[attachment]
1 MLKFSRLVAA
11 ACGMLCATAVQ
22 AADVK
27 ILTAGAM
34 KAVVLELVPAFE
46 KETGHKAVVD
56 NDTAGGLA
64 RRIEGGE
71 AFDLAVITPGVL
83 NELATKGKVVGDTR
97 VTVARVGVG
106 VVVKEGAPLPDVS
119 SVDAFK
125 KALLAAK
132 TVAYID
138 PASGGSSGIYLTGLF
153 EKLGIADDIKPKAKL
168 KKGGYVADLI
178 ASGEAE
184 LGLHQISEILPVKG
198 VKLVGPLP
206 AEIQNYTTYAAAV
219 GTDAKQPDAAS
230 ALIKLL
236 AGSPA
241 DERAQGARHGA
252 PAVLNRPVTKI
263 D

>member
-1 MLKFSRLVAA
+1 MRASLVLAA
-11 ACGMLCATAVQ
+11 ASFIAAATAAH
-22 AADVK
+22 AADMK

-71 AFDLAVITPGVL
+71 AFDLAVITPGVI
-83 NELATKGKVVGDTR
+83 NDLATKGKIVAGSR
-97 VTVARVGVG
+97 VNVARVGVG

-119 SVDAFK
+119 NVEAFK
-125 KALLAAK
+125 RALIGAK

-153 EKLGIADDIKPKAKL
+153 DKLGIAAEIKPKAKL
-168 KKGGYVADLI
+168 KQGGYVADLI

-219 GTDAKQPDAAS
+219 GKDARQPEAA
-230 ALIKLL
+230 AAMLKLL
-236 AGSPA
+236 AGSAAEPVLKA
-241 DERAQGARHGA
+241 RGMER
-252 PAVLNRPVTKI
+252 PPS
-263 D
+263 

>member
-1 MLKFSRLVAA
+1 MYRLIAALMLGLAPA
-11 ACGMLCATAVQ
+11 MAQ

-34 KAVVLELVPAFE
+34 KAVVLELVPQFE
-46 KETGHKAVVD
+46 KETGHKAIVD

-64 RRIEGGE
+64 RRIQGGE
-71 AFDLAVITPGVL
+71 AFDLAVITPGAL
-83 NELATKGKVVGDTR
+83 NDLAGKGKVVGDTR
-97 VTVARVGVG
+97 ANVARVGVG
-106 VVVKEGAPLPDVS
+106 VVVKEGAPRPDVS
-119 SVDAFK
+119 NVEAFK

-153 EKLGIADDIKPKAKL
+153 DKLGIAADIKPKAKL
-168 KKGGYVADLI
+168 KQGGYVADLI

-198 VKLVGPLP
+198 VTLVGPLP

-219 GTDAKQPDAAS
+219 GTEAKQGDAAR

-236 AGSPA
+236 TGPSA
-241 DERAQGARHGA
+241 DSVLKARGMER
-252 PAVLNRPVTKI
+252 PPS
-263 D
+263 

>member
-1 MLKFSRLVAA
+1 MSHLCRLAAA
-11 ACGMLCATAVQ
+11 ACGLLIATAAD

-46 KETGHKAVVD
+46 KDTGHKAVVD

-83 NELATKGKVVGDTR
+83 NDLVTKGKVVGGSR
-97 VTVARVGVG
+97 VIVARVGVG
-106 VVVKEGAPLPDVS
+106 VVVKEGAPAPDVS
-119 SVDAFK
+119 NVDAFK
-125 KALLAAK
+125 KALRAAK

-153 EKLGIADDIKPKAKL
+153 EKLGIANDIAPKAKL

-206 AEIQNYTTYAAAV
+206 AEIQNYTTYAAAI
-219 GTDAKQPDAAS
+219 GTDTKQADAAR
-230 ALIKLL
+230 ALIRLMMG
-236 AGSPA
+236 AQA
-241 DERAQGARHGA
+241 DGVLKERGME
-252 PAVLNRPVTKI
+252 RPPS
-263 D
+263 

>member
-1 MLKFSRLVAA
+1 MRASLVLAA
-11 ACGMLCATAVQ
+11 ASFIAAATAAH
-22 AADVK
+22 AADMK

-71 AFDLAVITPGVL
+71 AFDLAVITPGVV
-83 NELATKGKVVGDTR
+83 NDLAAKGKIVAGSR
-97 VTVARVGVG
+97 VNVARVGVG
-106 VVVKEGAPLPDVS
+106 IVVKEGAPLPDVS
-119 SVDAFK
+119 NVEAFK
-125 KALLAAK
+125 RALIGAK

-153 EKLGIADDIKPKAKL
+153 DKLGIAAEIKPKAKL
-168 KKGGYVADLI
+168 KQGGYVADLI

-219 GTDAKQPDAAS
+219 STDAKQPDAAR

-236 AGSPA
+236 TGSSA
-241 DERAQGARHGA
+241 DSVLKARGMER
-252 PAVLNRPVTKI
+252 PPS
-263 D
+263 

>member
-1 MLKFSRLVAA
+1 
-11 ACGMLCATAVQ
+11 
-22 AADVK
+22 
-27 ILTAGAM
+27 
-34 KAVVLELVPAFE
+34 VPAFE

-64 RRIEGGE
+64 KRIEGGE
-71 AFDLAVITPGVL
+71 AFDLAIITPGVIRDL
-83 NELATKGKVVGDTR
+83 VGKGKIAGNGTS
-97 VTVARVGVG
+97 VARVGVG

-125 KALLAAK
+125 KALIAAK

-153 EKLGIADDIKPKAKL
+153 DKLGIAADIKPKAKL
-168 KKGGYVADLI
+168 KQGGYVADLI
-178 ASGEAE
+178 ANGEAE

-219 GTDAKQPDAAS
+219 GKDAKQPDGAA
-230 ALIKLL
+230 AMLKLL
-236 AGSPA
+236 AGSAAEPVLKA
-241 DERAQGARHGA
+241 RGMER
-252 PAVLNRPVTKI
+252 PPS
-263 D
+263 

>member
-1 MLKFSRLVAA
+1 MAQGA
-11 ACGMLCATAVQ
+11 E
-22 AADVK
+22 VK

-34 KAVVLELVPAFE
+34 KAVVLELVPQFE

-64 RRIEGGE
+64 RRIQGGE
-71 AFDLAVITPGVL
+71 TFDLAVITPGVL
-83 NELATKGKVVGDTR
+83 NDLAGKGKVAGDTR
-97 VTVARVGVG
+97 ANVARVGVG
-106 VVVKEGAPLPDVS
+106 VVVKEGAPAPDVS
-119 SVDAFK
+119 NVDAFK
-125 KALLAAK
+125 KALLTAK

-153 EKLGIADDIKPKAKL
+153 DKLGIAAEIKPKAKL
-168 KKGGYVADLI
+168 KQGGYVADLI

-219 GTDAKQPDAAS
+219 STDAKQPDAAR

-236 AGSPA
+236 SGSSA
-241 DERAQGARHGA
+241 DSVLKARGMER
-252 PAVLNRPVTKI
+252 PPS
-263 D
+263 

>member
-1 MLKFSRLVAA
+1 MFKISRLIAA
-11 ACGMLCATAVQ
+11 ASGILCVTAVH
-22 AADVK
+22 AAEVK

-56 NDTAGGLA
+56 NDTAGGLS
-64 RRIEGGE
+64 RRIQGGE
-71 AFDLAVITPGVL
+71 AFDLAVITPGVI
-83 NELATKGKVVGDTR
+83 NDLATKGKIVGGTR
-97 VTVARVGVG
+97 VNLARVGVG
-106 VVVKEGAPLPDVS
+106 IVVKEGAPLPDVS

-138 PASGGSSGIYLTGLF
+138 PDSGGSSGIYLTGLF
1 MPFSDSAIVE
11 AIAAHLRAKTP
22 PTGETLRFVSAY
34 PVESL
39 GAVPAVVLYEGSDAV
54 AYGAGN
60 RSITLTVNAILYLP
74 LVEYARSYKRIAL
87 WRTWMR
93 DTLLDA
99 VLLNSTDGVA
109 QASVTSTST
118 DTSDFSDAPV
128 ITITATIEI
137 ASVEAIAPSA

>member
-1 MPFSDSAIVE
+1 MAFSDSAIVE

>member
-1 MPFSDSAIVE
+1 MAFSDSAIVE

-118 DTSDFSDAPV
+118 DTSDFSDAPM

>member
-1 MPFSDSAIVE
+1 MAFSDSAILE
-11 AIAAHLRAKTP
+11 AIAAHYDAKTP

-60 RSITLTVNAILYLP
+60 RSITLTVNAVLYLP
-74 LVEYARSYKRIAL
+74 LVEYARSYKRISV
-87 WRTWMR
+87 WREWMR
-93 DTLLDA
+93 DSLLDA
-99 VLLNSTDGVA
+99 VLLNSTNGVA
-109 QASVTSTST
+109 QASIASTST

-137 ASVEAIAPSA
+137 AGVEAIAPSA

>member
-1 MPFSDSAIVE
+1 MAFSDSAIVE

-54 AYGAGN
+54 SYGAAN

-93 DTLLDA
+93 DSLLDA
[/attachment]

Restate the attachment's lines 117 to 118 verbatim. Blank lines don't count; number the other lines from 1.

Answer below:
+153 EKLGIANDIAPKAKL

-206 AEIQNYTTYAAAV